I had trouble getting the unit to connect to my Wi-Fi network until I switched my router (Linksys WRT54GS with Tomato firmware) from WPA only to WPA+WPA2 encryption. I’m not sure whether this means that the PRT-TS needs WPA2 encryption to operate (despite the configuration utility only showing WPA), or whether there is an issue with my particular router, but if you’re having trouble, it’s worth enabling WPA2 on your router. Before I managed to get WPA+WPA2 working, I tried using WEP encryption as a test but the configuration utility wouldn’t let me save the changes. I didn’t play with the OPEN option, so I’m not sure whether this refers to unencrypted Wi-Fi (and therefore will ignore any username/password) or WEP Open System encryption.

The device requires a static IP address, and port 8068 must be forwarded via the router if remote connection via the iPhone app is required.

It’s worth noting that the front part of the thermostat detaches from the rear, so it can easily be removed once installed, and the front part will power up when attached via USB which means you can set up and test the Wi-Fi connectivity before installing the unit on the wall. This isn’t mentioned in the manual, and neither is the fact that a Wi-Fi icon (similar to the one used on the iPhone) appears on the display when connected successfully.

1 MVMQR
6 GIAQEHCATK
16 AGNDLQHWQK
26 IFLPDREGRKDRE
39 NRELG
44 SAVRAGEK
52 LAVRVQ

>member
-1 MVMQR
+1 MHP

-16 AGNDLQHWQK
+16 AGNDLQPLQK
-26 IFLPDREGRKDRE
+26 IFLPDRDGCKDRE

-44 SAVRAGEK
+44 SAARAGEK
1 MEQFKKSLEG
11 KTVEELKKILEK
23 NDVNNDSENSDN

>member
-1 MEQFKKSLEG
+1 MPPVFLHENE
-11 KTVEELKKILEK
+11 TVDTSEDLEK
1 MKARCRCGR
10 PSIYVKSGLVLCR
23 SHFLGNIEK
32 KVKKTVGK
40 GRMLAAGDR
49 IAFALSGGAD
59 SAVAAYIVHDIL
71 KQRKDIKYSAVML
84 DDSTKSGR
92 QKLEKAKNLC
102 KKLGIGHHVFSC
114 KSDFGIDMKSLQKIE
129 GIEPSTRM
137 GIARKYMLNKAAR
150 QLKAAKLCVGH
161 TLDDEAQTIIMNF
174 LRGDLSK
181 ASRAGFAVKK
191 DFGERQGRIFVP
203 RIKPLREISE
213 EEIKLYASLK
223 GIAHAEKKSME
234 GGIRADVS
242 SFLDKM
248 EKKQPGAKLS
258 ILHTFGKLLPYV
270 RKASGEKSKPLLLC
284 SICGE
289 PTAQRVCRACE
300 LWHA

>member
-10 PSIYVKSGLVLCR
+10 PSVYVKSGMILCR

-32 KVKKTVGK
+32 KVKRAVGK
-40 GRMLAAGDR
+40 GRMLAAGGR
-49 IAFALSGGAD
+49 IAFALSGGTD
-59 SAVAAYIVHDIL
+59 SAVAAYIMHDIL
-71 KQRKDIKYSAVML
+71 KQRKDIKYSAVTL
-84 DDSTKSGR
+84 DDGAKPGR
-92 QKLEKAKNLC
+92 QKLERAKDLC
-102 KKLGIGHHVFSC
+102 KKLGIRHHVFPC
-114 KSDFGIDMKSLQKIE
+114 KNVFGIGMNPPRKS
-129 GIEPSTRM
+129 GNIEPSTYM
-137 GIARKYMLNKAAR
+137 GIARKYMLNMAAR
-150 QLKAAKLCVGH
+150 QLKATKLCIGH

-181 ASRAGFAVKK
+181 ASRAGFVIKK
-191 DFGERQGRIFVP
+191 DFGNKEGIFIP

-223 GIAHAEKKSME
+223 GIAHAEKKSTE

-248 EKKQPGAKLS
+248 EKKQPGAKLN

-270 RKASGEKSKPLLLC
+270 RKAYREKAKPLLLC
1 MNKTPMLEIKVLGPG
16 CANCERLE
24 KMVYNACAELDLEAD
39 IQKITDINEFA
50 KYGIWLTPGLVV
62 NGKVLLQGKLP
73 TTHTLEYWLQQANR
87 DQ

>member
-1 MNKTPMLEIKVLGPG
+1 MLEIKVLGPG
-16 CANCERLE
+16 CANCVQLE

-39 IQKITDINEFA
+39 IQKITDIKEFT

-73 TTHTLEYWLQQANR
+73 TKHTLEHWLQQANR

Browser interface

The browser interface is full-featured if a little basic-looking – it’s reminiscent of a router interface from ten years ago. The so-called “Live View”  panel on the right shows the actual temperature (to one decimal place), set temperature and heat status, and a refresh button as it doesn’t seem to auto-refresh. The main interface allows you to view and adjust heating programmes, temporarily override the temperature, lock the keypad remotely, set the clock and change network settings. There doesn’t seem to be a way to change the port on which the Web interface is accessible, which would be a nice feature to have.

It doesn’t contain any form of logging functionality, so it’s not possible to view temperature changes over time. This would be nice to see in a future firmware update, but I’n not holding my breath.

iPhone app

The iPhone app, a free download from the App Store, is similarly utilitarian. It allows you to see the current temperature (rounded to the nearest degree, unlike the browser interface), set temperature (which can be adjusted) and heat status. You can also view and adjust heating programmes via the app.

One quirk of the app is that you have to select whether you want to connect locally (i.e. when you are on your home Wi-Fi network)  or remotely (via the Internet). It would be nice if the app could determine whether you are home or away and select the corresponding connection method dynamically.